More post-Chic New Yorkers — nine of ’em this time, dressed to the nines too, but once again including three lady singers and two white men with mustaches. And like Big Apple Band alumni Nile Rodgers and Bernard Edwards themselves, Kleeer had a ’70s past playing (allegedly) hard rock: Pipeline, they were called then. You can totally hear remnants of that in the two side-closers of License To Dream, the most middling-successful of the three ’80s albums this band charted: “Hypnotized” kicks off with a Grand Funk cowbell, then turns into a kind of Santana-fied Latin blues with robotic proto-Italodisco shy-girl backup; “Where Would I Be (Without Your Love)” is pop funk verging on yacht rock. But those are nothing compared to the two longest cuts: The 8:17 “Get Tough,” where the players stretch out their buttery jam around comic mimicry of the recently buried John Wayne (three years before “Rappin’ Duke”), and especially the 7:22 “Running Back to You,” where Woody Cunnigham’s hypermasculine blues/soul/gospel testifying counterpoints wild percussion breakdowns and offhand synth squeals. Cunningham heartily throws down in opening theme track “De Kleeer Ting,” as well, and the band pushes hard and fast for this genre — think “Chic Cheer” gone thrash, almost. Except they do soft good, too: The ballad “Sippin’ And Kissin” is way above funk’s why’d-they-slow-down norm, and “License To Dream” is a lush ode to positivity that builds like it senses deep house music over the horizon. So no way will you mix up Kleeer with Klique or Klymaxx, right?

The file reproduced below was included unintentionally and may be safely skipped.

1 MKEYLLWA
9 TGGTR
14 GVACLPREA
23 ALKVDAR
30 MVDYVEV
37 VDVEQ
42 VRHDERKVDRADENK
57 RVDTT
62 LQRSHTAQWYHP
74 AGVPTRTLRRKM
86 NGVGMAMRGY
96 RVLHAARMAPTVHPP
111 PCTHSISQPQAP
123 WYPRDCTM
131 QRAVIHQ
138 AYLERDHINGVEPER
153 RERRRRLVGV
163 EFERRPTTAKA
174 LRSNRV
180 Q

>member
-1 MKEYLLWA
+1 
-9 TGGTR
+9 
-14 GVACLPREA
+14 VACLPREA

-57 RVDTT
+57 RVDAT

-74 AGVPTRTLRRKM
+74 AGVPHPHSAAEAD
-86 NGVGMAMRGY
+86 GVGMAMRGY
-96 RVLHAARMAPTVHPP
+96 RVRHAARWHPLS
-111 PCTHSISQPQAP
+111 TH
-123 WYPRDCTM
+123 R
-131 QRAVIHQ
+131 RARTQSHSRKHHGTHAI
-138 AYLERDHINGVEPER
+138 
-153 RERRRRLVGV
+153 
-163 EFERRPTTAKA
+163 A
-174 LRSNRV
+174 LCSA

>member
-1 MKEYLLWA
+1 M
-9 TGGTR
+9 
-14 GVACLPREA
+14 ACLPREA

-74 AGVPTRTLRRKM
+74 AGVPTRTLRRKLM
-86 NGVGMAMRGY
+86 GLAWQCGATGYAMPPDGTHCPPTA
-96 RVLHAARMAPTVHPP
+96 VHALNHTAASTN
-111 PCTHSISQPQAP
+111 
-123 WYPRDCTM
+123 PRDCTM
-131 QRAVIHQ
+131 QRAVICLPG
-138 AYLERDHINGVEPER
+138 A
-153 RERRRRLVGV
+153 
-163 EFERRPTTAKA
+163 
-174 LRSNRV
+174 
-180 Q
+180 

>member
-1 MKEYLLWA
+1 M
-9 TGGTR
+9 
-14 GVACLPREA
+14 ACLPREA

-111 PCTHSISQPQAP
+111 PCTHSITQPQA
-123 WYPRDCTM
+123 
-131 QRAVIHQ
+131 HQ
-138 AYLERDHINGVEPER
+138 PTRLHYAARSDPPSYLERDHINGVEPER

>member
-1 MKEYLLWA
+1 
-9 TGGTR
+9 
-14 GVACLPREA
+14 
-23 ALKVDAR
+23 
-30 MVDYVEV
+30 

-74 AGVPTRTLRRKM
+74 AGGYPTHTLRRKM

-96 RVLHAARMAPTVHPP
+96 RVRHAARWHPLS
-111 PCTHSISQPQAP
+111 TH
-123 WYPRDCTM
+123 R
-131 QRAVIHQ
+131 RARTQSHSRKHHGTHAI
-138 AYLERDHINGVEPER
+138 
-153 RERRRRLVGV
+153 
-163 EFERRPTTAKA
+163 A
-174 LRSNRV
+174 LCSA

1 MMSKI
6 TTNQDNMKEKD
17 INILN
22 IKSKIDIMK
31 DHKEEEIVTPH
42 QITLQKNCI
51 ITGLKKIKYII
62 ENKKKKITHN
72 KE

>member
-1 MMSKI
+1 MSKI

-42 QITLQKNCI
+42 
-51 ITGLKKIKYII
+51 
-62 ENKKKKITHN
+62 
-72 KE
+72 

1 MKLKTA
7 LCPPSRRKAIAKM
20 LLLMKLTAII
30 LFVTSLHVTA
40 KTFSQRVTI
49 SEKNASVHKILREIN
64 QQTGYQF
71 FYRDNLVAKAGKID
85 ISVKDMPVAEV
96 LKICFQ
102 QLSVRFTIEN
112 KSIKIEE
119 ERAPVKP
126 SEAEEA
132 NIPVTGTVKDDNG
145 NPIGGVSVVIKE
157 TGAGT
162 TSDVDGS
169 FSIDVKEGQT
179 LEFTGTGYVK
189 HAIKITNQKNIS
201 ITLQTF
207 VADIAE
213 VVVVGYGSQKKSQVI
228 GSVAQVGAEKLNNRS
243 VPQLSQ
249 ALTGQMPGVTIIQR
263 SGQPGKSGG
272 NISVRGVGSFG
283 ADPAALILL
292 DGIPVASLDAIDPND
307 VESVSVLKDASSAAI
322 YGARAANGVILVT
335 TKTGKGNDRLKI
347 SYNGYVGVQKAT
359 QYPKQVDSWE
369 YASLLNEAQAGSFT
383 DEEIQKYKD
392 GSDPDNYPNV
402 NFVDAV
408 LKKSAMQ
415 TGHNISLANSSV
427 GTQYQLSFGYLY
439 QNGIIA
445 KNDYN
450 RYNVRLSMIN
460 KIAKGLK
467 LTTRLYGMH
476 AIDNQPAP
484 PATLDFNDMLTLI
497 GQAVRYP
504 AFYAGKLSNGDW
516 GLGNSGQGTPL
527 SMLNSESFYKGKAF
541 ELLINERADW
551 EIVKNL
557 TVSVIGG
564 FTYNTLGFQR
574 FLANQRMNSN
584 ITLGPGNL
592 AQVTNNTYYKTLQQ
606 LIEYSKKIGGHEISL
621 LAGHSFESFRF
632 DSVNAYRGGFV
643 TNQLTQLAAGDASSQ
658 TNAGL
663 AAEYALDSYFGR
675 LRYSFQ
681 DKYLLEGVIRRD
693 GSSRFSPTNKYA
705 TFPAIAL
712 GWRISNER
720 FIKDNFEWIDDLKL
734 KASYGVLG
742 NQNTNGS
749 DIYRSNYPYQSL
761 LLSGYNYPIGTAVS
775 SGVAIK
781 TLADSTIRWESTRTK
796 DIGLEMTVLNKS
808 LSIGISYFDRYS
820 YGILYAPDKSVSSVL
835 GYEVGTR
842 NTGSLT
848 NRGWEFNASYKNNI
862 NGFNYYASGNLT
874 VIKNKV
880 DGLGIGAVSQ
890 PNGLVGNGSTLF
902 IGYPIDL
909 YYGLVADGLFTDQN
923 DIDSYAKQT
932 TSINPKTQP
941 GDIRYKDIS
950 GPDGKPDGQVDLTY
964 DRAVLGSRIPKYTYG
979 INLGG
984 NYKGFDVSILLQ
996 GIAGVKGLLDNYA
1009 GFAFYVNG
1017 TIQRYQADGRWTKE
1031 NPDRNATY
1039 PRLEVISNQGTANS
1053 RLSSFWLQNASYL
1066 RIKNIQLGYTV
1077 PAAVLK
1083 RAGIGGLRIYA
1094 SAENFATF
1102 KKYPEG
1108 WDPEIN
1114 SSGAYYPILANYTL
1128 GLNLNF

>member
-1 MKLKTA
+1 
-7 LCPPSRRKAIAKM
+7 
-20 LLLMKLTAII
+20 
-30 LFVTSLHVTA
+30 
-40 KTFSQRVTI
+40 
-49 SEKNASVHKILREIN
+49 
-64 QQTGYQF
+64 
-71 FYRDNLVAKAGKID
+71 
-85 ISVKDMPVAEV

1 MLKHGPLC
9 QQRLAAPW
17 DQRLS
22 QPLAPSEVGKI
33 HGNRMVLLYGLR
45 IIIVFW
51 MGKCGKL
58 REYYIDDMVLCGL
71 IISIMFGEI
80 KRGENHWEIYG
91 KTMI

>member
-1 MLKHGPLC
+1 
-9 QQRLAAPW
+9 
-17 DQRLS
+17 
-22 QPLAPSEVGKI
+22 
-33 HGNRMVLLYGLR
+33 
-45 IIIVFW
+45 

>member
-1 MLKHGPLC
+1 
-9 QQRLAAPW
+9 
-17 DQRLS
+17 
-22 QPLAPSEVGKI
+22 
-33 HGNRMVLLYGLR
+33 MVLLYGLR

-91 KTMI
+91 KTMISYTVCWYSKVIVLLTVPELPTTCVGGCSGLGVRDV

Modern Heart (Columbia, 1983)
Is this even an R&B band? Well, they did have two Top 10 R&B singles, both wedding-ready ballads, both pop crossover hits, both pure swooning, cascading genius — “How Bout Us” in 1981 (which also went No. 1 Adult Contemporary), then “Try Again” in 1983 (which is here, and if it won’t persuade you to patch up your relationship, you were born with no soul). On the other hand, Champaign are such clueless Midwesterners they named themselves after their hometown (always a danger sign) — Champaign, Illinois, also home of R.E.O. Speedwagon! European ancestry seems to strongly dominate within the sextet’s lineup, and they are extremely fond of lite Caribbean lilts they seem to have picked up straight from either (1) Culture Club and Haircut 100 videos; or (2) some band that had a residency in the Terre Haute Ramada Inn cocktail lounge; or maybe (3) Lionel Richie (though “All Night Long” was still a few months away, so maybe not). One of their more island-riddimed things is even called “Cool Running,” a decade before that movie about the Jamaican bobsled team! And they follow it with this doo-woppish sort of Manhattan Transfer finger-snapper called “Walkin’,” which nonetheless manages to build momentum and go to church at the end. Side one thus complete, side two then bridges two fluffy ballads with two new wave robo-funk ditties (all the rage in ’83 — even Shalamar were doing it on The Look), the last of which derides “the toys of multinationals.” Champaign, Illinois: Weirder than you think!